The term “whistleblower” has taken center stage in many major media stories in recent years. From Edward Snowden to Chelsea Manning – the public attention on people who leak “classified” or otherwise privileged information has centered around major national and international incidents. However, most whistleblowers are actually everyday workers who come across unwanted, unethical, or illegal behavior in the workplace.
These people are nobly sticking their necks out to protect not only themselves but others from these behaviors. It’s important to protect the right to call out such acts, and, thankfully, U.S. and Florida laws have protections for those individuals.
Florida employee protections
In Florida, the Whistle-blower’s Act provides specific and thorough protections for employees against retaliation from “agencies or independent contractors” for exposing “violations of law … that create a substantial and specific danger to the public’s health, safety, or welfare.” You may not be fired, disciplined, or face any other “adverse personnel action” for disclosing information such as this or even refusing to participate in the activities which are believed to be in violation of the law or public safety.
What’s important to note is that Statute 448.102 within the Whistle-blower’s Act requires that the employee must disclose, in writing, the “activity, policy, or practice” to a supervisor and allow the employer reasonable opportunity to correct the policy.
If you believe you’ve been subjected to adverse personnel action because of a whistleblower complaint then you can file a claim. In Florida, the state requires that you prove that the action was a direct result of your complaint. This could include firing, being targeted through harassment in the workplace, being demoted, receiving a pay cut, or refusing to promote you despite qualifications above the standard for promotion.
When you’re able to prove your case you will be owed recourse for any lost pay and benefits along with legal fees and potential emotional damages. Your employer may also be required to reinstate you at your previous salary with the same benefits you had at the time of your firing.
Federal government employee protections
The Whistleblower Act of 1989 provides protections to most federal government employees who disclose information the employee “reasonably believes evidences an activity constituting a violation of law, rules, or regulations, or mismanagement, gross waste of funds, abuse of authority or a substantial and specific danger to public health and safety.” The only exclusions to this are employees who work in intelligence communities such as the CIA or FBI. Those employees are covered by the Intelligence Community Whistleblower Protection Act of 1998. This act provides similar protections but has more red tape surrounding the channels and oversight through which “Protected Disclosures” must be made.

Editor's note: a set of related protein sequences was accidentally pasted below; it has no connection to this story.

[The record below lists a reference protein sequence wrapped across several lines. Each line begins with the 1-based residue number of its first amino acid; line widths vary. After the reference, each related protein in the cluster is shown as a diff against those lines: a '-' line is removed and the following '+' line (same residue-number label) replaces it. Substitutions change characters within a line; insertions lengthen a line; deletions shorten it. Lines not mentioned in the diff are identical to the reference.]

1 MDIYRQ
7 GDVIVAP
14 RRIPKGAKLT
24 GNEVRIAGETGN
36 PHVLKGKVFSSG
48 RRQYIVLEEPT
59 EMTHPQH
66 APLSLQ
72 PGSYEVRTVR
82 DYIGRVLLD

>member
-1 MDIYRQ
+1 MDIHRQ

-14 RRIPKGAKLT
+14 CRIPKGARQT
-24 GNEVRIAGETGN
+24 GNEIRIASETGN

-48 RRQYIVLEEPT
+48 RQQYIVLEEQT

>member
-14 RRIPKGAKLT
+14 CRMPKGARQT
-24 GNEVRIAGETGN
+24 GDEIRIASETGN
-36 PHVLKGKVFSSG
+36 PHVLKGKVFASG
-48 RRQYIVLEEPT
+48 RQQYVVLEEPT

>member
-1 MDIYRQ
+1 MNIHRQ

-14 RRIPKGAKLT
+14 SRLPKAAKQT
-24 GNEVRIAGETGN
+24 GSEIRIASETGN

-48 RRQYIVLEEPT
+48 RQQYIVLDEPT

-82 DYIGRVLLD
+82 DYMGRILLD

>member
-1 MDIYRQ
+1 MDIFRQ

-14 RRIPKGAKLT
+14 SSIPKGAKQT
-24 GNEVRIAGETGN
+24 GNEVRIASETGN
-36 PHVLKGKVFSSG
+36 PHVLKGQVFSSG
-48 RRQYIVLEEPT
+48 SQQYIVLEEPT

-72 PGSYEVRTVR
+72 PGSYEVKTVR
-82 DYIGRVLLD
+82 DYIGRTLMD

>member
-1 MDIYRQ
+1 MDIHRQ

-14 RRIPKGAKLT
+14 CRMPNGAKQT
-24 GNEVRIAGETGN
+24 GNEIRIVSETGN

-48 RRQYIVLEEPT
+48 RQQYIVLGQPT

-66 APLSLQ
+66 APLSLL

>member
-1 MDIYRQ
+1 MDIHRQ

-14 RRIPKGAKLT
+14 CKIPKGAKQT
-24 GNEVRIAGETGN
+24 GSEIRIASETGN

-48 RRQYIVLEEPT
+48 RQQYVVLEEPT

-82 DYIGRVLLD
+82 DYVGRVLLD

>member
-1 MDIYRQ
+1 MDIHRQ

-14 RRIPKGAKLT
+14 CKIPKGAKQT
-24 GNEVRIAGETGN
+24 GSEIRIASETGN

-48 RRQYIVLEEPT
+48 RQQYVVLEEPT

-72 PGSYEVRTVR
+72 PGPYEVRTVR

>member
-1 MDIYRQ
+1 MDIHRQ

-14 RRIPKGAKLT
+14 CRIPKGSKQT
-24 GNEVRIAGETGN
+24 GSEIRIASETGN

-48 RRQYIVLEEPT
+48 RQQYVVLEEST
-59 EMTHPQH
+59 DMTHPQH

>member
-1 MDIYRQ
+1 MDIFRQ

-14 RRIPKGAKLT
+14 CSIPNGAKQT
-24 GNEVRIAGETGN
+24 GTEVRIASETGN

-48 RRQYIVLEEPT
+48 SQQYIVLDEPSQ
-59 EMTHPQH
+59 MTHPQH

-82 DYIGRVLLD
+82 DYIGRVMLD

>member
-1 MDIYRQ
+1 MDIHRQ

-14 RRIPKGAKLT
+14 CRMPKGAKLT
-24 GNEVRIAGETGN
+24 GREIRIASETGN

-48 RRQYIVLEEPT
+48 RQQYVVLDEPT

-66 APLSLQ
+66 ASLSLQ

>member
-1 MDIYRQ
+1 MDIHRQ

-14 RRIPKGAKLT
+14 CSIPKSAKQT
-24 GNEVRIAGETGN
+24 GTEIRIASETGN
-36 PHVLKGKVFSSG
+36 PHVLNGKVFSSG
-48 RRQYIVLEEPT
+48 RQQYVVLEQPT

What this all means is that if you’re a federal government employee working in Florida (or elsewhere) then you have the right to speak up when you see actions that put the public at risk. You don’t have to be a personal eyewitness to the events but will need to provide evidence backing your claims which could be in the form of documents, records, or eyewitness statements.
Non-intelligence federal employees are expected to make their disclosures to Congress, the Office of the Inspector General, or the Office of the Special Counsel. Both the Whistleblower Act of 1989 and the Intelligence Community Whistleblower Protection Act of 1998 (through amendments) provide recourse should the employee(s) face retaliation for making legal whistleblower claims.
The Whistleblower Act also provides additional protections for public employees on top of what’s provided under Florida’s Whistle-blower’s Act. It’s important to know what protections you have and when you have a case against your current or former employer. At Feldman Legal Group, we fight for those who have been retaliated against for doing the right thing. Don’t let scare tactics get in the way of protecting others. If you believe you have a whistleblower claim, contact our team today.